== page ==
The fossil's discoverer Don Johanson stated that although he was somewhat uneasy about the possibility of damage, he did not oppose exhibiting Lucy, as it will help to raise awareness of human-origins studies. The museum is making arrangements for the exhibits to be shown at as many as ten other museums. The exhibit was shown at the Pacific Science Center in Seattle, Washington where it was displayed from October 4, 2008 - March 8, 2009. In September 2008, between the exhibits in Houston and Seattle, the fossils were taken to the University of Texas at Austin for 10 days to complete the first ever high resolution CT scan of the fossil.
Lucy opened at Discovery Times Square Exposition, a facility located in New York City, on June 24, 2009. The Australopithecus afarensis was on display until October 25, 2009. In New York, the exhibition will include Ida (Plate B), the other half of the recently announced Darwinius masilae fossil.
Ethiopia celebrated the return of Lucy on 7 May, 2013.
Historian of science Londa Schiebinger questions the claim that Johanson's team made concerning Lucy's sex, citing that they wrote "the pelvic opening in hominids has to be proportionately larger in females than in males to allow for the birth of larger-brained infants." Contradicting this evidence was the timing of development of large hominid brains. Schiebinger continues to critique the assumptions made concerning Lucy's sex based upon the skeleton's size.
- Ardi, more complete skeleton of earlier hominid species
- List of human evolution fossils
- Selam, a young female A. afarensis fossil from Ethiopia
- Lucy (2014 film) features the hominin in several scenes and implies that Lucy is the oldest discovered ancestor of mankind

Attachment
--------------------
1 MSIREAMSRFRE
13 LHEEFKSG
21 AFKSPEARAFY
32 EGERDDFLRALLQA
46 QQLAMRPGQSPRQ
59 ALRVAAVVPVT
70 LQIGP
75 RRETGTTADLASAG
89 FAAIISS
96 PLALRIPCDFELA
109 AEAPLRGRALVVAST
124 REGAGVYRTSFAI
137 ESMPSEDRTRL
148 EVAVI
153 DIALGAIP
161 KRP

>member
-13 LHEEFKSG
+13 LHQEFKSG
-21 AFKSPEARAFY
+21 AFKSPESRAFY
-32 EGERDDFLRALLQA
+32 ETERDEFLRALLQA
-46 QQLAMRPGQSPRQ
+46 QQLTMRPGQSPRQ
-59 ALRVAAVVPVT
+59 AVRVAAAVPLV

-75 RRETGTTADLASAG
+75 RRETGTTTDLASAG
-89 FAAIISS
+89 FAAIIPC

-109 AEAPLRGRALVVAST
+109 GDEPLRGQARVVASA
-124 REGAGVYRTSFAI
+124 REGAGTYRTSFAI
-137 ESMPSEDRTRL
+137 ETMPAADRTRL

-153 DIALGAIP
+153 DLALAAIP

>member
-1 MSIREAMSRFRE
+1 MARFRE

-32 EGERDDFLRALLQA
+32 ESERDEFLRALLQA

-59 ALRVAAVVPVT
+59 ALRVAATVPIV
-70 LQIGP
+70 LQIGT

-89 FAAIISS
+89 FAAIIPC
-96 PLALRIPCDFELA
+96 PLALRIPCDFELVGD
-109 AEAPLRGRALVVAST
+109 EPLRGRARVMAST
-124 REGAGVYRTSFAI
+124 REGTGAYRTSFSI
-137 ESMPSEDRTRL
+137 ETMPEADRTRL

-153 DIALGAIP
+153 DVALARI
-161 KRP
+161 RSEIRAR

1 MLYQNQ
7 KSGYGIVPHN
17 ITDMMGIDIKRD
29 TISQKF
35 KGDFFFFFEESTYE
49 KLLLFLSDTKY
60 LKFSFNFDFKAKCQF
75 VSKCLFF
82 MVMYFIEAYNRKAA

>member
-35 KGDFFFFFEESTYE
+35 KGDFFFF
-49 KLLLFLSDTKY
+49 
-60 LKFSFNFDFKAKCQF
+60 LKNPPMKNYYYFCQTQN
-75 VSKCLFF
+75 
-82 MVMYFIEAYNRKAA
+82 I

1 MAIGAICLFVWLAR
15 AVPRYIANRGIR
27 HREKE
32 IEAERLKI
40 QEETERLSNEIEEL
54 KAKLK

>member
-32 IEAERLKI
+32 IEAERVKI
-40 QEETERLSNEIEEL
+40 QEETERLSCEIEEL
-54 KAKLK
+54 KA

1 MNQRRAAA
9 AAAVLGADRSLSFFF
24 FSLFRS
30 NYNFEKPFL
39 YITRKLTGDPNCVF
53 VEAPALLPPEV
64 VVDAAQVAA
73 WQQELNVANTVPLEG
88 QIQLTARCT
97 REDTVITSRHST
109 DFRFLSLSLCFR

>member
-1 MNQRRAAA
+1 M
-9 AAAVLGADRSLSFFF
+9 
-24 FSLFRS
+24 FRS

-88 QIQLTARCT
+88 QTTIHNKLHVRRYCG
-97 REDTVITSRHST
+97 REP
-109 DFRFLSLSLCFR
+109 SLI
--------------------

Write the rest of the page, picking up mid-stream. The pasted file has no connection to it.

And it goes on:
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|Wikimedia Commons has media related to Lucy (Australopithecus).|
- Cleveland Museum of Natural History
- Institute of Human Origins
- "Becoming Human: Paleoanthropology, Evolution, and Human Origins", a documentary hosted by Donald Johanson
- "New Link In Human Evolution Discovered", facial reconstruction of Lucy, an Agence France-Presse photo published by the Taipei Times, May 8, 2006. Accessed September 11, 2007.
- "BBC - Science & Nature - The evolution of man". Mother of man - 3.2 million years ago. Retrieved 2007-11-01.
- "Lucy : American Museum of Natural History". AMNH / Rod Mickens. Retrieved 2014-02-19.
- "PREMOG - Research". How Lucy walked. Primate Evolution & Morphology Group (PREMOG), the Department of Human Anatomy and Cell Biology, the School of Biomedical Sciences at the University of Liverpool. 18 May 2007. Archived from the original on 2007-10-25. Retrieved 2007-11-01.
- Thorpe S.K.S.; Holder R.L.; Crompton R.H. (24 May 2007). "PREMOG - Supplementry Info". Origin of Human Bipedalism As an Adaptation for Locomotion on Flexible Branches. Primate Evolution & Morphology Group (PREMOG), the Department of Human Anatomy and Cell Biology, the School of Biomedical Sciences at the University of Liverpool. Archived from the original on 2007-07-17. Retrieved 2007-11-01.
Based on computer simulations of the mechanics of motion in fossil human ancestors such as the famous 'Lucy' skeleton, our research group has long argued that early human ancestors would have walked upright, rather than semi-crouched, as the old 'up from the apes' view has suggested But we have not been able to say where such upright walking originated. Now, research on the orangutan, suggests that upright walking may have been a basic element of the lifestyle of the earliest ancestors of modern apes, including humans, which would have been tree-dwelling specialists on ripe fruit, living among the fine branches of tropical forest trees.
- University of Texas's eLucy.org website Enables visitors to view bones and bone casts, and learn more about human origins and evolution. Activities and lessons are provided to encourage additional study.
- National Public Radio "Science Friday" interview with Dr. Donald Johanson titled "Lucy's Legacy" originally aired on 6 Mar 2009
- Australopithecus afarensis - Science Journal Article